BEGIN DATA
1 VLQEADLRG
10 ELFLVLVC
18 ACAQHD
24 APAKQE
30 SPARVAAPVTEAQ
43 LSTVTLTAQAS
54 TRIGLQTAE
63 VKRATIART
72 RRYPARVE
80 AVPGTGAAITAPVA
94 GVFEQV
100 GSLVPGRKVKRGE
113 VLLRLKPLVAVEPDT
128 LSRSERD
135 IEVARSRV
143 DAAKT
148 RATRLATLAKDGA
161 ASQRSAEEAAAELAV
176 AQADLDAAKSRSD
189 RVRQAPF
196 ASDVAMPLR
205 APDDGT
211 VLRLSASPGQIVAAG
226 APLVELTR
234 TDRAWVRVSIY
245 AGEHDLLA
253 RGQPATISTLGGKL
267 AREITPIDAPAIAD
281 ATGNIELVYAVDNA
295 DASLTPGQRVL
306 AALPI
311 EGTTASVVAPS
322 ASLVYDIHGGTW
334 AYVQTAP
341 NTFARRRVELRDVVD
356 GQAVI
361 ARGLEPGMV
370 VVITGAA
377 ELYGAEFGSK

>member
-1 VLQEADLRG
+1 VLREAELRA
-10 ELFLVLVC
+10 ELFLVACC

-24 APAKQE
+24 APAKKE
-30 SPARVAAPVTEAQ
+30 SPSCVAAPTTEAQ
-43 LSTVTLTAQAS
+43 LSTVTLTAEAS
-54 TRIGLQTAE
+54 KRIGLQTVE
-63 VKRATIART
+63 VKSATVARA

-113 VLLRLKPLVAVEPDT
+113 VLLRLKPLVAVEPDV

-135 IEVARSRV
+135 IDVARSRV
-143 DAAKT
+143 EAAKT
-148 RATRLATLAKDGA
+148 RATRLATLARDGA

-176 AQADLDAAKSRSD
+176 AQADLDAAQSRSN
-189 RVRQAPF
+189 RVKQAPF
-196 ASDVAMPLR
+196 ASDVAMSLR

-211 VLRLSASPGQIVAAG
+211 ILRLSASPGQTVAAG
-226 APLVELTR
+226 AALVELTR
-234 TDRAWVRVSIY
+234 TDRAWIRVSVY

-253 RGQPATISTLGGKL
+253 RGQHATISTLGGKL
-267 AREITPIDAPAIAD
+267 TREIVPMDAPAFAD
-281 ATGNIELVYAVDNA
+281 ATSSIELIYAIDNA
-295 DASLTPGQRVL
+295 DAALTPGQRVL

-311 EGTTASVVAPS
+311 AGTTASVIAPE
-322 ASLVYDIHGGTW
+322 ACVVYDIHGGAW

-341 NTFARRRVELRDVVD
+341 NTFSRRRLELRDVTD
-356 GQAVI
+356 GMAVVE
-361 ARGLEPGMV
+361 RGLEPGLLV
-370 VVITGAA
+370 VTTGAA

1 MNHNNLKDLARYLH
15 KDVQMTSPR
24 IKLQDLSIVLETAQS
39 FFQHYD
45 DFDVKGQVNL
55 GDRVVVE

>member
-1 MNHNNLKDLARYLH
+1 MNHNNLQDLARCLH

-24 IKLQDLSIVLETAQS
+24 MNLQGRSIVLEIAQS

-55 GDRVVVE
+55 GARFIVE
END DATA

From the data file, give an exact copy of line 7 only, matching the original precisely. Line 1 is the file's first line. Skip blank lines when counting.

54 TRIGLQTAE